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Hazelcast blasts pass competitors in performance, as measured by their own tools!

November 03, 2015

We should start calling Hazelcast, Hazelfast. Hazelcast 3.6 EA shipped last week, and it is very fast. Compared to what, you ask? Well, compared to everything. How do we know this? Well, our competitors made their own comparative benchmarking tools, YardStick and RadarGun. And we ran them against Hazelcast as we were developing 3.6. We were getting faster anyway thanks to our dedicated performance team, but there is nothing like competition to spur improvement.

Hazelcast versus Infinispan/JBoss Data Grid

On RadarGun, the Infinispan tool, we are faster in all tests with the biggest margin begin 80%.

 

See the full benchmark results here.

Source code for the benchmark is here: See the results of the Radar-Gun Benchmark https://github.com/Danny-Hazelcast/radargun.

Hazelcast versus Apache Ignite/GridGain

On YardStick, the GridGain tool, we are faster in all tests with the biggest margin being 90% faster.

Source code for each benchmark is on GitHub:

Visit the Hazelcast vs GridGain page to learn more.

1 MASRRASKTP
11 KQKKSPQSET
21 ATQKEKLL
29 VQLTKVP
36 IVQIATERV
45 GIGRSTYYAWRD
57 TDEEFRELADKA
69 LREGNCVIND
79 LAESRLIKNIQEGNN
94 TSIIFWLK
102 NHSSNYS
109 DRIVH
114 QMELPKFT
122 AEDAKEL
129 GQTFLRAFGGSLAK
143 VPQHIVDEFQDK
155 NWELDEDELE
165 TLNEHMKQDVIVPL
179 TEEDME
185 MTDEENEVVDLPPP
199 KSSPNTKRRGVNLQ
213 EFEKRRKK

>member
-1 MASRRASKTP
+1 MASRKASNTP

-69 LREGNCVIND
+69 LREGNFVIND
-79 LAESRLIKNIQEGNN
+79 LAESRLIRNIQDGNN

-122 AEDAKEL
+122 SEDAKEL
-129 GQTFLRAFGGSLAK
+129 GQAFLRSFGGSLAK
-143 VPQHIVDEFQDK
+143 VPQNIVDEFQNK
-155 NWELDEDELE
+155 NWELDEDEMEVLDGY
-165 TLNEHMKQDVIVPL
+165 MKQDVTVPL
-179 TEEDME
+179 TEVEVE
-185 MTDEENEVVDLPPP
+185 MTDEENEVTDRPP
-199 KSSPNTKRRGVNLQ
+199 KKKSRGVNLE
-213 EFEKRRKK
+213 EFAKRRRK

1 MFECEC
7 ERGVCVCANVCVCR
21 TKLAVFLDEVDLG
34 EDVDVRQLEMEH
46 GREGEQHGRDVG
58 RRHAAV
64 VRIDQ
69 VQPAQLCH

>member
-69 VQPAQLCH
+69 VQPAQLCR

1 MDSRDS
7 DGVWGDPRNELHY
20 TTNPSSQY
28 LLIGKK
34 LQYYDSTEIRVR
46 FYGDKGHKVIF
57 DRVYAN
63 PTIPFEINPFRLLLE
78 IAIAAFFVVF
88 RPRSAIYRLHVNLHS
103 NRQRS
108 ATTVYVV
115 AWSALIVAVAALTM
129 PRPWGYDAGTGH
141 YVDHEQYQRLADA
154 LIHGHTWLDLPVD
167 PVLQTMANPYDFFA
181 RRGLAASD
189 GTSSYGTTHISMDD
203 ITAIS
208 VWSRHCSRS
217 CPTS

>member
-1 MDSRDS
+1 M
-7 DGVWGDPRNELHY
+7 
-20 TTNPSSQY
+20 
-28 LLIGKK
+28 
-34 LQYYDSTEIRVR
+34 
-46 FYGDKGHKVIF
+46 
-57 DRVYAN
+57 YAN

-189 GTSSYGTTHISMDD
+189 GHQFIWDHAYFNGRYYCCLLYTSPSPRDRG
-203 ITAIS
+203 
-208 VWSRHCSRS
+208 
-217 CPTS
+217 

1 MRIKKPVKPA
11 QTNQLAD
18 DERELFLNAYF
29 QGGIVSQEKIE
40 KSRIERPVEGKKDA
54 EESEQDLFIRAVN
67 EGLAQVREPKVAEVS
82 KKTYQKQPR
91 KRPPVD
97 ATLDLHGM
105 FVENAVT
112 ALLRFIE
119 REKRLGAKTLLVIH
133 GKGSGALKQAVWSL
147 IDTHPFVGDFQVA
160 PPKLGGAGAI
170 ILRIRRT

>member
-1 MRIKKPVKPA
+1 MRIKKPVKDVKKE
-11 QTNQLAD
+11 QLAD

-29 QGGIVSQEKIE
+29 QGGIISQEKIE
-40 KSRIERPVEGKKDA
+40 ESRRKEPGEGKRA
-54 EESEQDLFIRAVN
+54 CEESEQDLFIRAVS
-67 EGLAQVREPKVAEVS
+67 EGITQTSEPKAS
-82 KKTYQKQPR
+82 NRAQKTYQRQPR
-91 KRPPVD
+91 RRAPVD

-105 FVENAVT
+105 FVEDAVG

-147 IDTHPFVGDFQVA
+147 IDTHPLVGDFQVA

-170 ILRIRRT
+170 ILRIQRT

Oracle Coherence

It turns out that it is a breach of Oracle’s OTN license to publish benchmarks. So we can’t comment at all on our benchmark results compared to Oracle Coherence. But, there is no such restriction on publishing a Benchmark Suite. We can send it to you and you can run it yourself.

*This is a syndicated post, which originally appeared at Greg Luck’s Blog. View original post.

About the Author

About the Author

Greg Luck

Greg Luck

Chief Technical Officer

Greg Luck is a leading technology entrepreneur with more than 15 years of experience in high-performance in-memory computing. He is the founder and inventor of Ehcache, a widely used open source Java distributed cache that was acquired by Software AG (Terracotta) in 2009, where he served as CTO. Prior to that, Greg was the Chief Architect at Australian start-up Wotif.com that went public on the Australian Stock Exchange (ASX:WTF) in 2006. Greg is a current member of the Java Community Process (JCP) Executive Committee, and since 2007 has been the Specification Lead for JSR 107 (Java Specification Requests) JCACHE. Greg has a master's degree in Information Technology from Queensland University of Technology and a Bachelor of Commerce from the University of Queensland.

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